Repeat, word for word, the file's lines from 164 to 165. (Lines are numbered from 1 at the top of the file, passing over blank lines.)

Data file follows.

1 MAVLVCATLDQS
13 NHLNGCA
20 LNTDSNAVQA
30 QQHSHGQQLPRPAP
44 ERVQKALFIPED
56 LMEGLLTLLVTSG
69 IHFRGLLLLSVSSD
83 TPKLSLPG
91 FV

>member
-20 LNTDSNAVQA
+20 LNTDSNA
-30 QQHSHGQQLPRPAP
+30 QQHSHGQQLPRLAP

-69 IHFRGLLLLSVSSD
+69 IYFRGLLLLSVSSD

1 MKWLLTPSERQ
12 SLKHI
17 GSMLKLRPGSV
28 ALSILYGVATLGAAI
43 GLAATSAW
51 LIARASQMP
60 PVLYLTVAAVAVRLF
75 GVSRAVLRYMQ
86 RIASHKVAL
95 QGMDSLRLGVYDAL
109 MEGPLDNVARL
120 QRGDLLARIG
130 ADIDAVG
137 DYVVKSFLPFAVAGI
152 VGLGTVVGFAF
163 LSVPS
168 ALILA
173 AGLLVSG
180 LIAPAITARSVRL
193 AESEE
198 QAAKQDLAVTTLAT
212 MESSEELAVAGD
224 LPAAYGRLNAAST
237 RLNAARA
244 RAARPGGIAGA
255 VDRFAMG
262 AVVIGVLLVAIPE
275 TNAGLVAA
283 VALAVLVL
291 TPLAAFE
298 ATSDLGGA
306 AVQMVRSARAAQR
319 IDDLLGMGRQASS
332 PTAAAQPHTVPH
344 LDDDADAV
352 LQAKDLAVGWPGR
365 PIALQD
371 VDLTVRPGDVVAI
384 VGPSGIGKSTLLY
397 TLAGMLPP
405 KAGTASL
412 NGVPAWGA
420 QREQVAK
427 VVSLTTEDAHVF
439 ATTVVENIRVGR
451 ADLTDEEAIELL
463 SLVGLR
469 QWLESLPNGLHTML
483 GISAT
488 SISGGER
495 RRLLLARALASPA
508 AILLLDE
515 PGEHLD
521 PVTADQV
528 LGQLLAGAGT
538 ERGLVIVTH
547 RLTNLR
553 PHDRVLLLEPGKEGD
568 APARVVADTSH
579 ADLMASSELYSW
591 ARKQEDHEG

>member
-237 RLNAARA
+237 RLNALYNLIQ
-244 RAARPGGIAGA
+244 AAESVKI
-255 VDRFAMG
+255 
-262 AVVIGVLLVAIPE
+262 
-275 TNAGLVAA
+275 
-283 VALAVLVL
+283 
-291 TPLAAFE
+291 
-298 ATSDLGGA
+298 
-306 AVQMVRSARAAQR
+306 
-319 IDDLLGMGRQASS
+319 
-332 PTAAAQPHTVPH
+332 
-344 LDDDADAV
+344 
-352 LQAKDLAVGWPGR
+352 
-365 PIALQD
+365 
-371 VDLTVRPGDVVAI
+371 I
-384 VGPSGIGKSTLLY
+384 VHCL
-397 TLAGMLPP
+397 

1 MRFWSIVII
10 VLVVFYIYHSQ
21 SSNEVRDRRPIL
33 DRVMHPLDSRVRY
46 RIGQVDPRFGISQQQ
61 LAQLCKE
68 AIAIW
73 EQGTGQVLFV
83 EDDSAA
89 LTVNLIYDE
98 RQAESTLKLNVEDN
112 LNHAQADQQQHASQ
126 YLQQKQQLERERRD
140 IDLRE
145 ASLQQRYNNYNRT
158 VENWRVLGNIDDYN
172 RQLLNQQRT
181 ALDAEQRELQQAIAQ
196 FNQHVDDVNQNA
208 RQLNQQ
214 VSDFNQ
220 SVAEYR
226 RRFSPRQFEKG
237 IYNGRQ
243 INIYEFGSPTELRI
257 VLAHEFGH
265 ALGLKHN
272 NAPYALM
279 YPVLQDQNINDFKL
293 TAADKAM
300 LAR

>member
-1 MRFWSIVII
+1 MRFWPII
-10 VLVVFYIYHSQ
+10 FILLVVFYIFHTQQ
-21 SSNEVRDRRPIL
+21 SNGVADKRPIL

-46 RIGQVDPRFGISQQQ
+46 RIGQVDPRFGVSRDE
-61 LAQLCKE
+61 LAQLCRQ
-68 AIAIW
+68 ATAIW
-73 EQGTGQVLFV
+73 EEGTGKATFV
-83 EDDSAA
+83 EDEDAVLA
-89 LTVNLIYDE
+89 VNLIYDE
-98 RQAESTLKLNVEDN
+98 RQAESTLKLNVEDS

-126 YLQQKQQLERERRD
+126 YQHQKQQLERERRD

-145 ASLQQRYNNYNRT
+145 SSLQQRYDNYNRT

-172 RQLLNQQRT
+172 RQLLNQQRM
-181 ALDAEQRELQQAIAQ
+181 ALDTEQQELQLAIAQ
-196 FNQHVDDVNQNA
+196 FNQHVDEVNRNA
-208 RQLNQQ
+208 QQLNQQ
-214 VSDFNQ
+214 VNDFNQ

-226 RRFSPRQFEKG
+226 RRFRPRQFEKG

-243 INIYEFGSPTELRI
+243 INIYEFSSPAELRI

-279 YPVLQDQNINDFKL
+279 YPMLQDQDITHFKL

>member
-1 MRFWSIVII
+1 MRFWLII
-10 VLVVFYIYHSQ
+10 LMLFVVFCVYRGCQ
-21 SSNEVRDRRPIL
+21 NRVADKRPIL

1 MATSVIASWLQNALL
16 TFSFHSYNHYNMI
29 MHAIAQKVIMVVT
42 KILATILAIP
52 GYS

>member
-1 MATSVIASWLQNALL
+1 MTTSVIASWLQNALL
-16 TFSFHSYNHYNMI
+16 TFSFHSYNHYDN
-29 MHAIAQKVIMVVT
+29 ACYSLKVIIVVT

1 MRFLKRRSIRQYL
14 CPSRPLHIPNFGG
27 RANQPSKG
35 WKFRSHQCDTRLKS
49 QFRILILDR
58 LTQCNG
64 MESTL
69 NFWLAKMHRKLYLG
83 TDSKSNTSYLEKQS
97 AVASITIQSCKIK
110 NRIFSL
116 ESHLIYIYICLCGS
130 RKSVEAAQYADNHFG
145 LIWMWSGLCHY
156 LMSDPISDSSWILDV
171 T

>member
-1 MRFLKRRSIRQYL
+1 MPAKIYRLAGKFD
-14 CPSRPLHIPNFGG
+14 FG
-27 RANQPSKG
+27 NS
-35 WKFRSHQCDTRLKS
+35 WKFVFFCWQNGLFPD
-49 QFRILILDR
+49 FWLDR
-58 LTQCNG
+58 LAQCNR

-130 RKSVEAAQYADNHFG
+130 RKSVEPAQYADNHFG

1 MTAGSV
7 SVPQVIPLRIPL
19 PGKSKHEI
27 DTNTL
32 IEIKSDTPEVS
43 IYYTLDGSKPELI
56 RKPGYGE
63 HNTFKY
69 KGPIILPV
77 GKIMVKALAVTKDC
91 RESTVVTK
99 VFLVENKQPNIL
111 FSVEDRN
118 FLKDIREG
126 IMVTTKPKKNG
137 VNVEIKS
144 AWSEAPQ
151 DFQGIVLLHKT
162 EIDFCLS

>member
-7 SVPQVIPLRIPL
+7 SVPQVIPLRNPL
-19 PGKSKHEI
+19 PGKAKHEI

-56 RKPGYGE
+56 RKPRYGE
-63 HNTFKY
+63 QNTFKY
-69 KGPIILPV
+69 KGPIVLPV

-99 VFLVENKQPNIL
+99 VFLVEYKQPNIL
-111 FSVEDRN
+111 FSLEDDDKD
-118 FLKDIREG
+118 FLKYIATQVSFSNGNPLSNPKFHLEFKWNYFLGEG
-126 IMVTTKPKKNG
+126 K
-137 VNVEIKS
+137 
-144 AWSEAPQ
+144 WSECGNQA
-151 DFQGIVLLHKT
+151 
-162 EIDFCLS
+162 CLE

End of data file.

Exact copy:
+98 RQAESTLKLNVEDS

-126 YLQQKQQLERERRD